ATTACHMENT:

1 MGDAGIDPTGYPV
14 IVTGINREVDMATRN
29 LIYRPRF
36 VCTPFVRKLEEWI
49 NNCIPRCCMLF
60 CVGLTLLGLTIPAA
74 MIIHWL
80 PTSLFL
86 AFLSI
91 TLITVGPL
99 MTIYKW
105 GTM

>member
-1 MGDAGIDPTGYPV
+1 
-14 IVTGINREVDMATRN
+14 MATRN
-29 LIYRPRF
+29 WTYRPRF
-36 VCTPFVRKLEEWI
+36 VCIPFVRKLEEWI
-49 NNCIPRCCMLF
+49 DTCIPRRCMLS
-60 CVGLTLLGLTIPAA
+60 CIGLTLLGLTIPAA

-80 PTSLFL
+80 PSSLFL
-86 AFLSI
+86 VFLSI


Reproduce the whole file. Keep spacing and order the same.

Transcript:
1 MGDAGIDPTGYPV
14 IVTGINREVDMATRN
29 LIYRPRF
36 VCTPFVRKLEEWI
49 NNCIPRCCMLF
60 CVGLTLLGLTIPAA
74 MIIHWL
80 PTSLFL
86 AFLSI
91 TLITVGPL
99 MTIYKW
105 GTM

>member
-1 MGDAGIDPTGYPV
+1 
-14 IVTGINREVDMATRN
+14 MATRN
-29 LIYRPRF
+29 WTYRPRF
-36 VCTPFVRKLEEWI
+36 VCIPFVRKLEEWI
-49 NNCIPRCCMLF
+49 DTCIPRRCMLS
-60 CVGLTLLGLTIPAA
+60 CIGLTLLGLTIPAA

-80 PTSLFL
+80 PSSLFL
-86 AFLSI
+86 VFLSI